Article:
>I Ain’t Superficial, Black Cat Cross My Trail

>I keep coming back to this theme about computers, and my general loathing for them. It’s not just computers, it’s the whole techie, gadget thing that I seem to have missed the gene for, or I’m not as highly evolved, or something. The latest thing I’ve been seeing more and more of that I don’t really get is all the stuff about “phone apps.” Okay, I understand that these are applications that run on your phone, and I’m guessing that this is maybe an iPhone thing since that is what I see most referenced . . . but what is the point? I’m not passing judgment, I literally don’t know. If the internet is supposed to be the Greatest Thing Ever, and your phone already can surf the internet . . . then what is the app for? Are they games, or what?

I see all these websites offering these things. If I go, for example, to Texts From Last Night online, what am I not getting there that I would get with their App? Even comic book sites are getting in the action. I suspect some of those are maybe applications to allow you to read the comics on your phone, but I still don’t really get it (nor can I imagine reading on so small of a screen). I seriously need someone who is an avid user of these things to enlighten me. Is this just a fad I can look forward to seeing go away?

I don’t use my phone for much. I even avoid talking on it, so I use it for texting mostly. Hell, I’ll even text Sid from the basement if I need to ask him a question and I’m downstairs and he’s upstairs in his room. From where I am right now, it’s about six feet on the other side of the wall to where he is in his room, but often with headphones on he won’t hear me holler at him, so I text him. That’s actually halfway handy. We’ve eliminated the landline; we all just have our own cell phones. That has seriously cut down on the number of annoying phone solicitations. So it’s not like I have a real problem with cell phones (unless you’re talking or texting on one and being an asshole while you drive).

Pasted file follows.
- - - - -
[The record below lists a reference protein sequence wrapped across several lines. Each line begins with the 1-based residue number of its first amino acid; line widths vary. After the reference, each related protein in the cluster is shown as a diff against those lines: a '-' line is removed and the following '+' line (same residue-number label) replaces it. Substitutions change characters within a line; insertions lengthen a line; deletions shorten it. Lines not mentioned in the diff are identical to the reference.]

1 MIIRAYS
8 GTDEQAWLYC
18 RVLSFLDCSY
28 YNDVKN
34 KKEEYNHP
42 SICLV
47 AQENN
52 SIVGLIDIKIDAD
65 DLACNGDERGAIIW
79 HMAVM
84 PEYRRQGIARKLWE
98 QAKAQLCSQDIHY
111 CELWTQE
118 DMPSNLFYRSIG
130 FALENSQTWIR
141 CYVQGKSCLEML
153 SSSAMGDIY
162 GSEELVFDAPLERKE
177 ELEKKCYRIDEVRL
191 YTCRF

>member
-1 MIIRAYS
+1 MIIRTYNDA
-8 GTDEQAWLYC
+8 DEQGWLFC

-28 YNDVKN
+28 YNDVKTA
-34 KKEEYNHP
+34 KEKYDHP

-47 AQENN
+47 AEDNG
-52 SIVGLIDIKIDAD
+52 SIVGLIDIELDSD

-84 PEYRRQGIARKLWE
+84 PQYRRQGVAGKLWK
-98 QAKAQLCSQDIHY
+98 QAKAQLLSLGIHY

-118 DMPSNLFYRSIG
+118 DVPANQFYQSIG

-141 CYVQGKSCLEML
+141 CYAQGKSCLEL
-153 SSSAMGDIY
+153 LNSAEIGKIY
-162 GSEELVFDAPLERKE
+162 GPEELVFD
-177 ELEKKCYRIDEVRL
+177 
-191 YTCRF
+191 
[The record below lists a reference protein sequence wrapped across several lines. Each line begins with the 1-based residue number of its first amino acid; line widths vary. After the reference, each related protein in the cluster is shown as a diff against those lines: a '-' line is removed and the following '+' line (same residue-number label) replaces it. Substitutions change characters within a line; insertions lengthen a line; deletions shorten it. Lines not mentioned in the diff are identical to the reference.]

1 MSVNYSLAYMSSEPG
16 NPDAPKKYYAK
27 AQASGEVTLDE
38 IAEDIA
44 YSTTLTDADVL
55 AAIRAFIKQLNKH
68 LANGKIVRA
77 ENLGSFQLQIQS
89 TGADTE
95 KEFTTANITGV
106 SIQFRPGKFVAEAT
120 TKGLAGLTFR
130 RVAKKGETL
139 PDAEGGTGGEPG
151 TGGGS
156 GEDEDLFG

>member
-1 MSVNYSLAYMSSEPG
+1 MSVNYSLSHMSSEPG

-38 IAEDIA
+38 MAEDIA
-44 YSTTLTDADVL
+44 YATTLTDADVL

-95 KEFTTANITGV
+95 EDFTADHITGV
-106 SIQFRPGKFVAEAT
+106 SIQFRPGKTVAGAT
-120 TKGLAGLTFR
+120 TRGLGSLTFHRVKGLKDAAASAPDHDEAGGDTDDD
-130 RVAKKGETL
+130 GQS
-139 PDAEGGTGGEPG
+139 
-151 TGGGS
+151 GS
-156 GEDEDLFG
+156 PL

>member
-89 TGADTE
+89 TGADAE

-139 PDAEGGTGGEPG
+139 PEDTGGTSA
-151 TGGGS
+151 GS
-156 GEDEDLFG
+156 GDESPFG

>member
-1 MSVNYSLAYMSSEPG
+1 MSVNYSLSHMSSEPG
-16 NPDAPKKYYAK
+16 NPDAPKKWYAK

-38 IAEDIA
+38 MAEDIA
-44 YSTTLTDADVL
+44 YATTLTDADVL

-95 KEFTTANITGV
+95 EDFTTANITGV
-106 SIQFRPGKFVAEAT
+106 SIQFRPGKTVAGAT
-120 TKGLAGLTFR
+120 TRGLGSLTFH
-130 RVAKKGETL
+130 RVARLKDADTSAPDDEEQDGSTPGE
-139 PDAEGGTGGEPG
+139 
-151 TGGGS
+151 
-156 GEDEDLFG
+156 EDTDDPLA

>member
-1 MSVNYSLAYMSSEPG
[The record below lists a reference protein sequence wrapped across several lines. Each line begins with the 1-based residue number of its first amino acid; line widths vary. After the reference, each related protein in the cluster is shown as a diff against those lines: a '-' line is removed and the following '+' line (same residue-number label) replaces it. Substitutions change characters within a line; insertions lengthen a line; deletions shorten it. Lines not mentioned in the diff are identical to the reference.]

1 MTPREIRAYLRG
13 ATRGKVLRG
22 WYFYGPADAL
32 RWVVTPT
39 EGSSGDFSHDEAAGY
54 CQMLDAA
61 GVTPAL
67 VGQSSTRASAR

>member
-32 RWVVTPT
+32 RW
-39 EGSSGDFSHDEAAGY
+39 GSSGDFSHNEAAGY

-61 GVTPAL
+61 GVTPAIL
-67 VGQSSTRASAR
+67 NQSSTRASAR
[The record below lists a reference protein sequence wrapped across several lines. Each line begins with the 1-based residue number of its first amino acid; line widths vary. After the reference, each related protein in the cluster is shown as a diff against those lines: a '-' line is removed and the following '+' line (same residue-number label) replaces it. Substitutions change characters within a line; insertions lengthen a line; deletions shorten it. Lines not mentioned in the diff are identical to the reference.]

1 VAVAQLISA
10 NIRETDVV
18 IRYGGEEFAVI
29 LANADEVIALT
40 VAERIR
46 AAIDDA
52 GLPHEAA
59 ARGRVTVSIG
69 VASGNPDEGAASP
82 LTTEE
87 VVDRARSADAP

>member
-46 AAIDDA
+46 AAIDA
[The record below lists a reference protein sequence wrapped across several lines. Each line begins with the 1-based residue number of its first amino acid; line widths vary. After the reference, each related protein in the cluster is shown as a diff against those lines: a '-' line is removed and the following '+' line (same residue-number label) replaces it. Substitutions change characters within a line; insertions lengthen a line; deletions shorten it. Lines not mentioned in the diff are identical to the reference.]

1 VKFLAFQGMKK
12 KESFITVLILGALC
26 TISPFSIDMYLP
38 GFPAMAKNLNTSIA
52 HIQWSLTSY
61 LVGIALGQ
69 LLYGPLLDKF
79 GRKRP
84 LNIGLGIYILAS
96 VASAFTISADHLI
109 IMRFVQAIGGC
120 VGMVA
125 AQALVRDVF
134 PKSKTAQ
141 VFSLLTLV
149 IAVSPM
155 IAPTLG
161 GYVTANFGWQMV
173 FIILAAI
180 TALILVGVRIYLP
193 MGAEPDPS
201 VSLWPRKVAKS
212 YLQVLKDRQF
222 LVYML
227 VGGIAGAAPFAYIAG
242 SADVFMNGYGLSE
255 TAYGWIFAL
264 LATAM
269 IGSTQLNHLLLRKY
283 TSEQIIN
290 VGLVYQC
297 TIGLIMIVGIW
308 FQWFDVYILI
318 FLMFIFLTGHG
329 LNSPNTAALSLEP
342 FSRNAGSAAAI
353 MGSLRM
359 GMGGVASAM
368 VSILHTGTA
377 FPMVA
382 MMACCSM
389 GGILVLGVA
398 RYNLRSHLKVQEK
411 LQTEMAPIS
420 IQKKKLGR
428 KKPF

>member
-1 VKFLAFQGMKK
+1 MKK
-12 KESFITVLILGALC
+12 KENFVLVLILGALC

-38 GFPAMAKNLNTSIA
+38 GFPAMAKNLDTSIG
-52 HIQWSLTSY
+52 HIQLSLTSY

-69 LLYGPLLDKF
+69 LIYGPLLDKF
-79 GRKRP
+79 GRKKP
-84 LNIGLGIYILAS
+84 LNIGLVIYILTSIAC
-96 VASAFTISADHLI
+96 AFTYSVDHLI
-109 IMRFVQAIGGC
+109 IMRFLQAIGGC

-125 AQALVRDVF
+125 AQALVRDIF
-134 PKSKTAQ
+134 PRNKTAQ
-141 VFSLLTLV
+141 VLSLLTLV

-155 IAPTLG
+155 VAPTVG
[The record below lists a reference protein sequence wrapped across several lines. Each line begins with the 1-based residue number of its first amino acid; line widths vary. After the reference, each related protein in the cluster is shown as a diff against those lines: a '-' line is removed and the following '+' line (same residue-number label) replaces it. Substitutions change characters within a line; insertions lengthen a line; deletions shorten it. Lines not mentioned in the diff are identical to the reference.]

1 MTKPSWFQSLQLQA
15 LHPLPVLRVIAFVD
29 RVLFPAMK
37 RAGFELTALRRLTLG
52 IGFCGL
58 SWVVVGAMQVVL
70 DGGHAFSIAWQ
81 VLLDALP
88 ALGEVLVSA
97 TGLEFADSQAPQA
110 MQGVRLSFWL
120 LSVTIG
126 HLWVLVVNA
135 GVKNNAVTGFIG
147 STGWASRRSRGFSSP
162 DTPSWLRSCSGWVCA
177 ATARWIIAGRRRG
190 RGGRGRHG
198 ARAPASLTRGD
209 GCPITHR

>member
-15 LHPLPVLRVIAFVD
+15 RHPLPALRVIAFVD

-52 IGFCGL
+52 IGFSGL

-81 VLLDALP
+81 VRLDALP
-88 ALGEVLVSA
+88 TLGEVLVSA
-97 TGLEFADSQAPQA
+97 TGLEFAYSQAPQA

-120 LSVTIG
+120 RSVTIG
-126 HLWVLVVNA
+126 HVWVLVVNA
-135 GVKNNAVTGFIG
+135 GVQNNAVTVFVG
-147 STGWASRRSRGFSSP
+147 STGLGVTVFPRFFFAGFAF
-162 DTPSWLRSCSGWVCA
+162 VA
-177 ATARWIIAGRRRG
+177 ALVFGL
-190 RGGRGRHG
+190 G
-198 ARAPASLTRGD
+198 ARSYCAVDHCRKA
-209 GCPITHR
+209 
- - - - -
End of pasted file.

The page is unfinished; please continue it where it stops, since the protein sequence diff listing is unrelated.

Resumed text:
I’ve had a Blackberry for a couple months now, but I’m thinking of exchanging it back for a regular cell phone. Not because it isn’t handy to get my email on it, I just don’t use it so much that it justifies the extra expense. I almost never respond to emails with it, I’ll just cull the bullshit spam and junk that I get so that when I actually sit down at my computer there is less to deal with. Nor do I use it for work. There have been times I’ve gotten important messages earlier than I otherwise would have, but the hour or so I saved probably wasn’t that big of a deal. So I don’t know. I don’t have so much that is important going on that I really need it. That may change, but for right now, it’s excessive. I don’t want to manufacture a need for something that really isn’t there. But the phone as a mini-computer that plays music and has extra software and all that? I don’t get it at all.

What About the Social Networking Stuff?

Here’s another question. For those of you who use things like Twitter or Facebook, do you feel the relationships/interactions you have within those platforms are more superficial than “real world” versions? Are those applications keeping us indoors on our computers, or on our goddamn phones, rather than out dealing with people in a real, community-based interaction?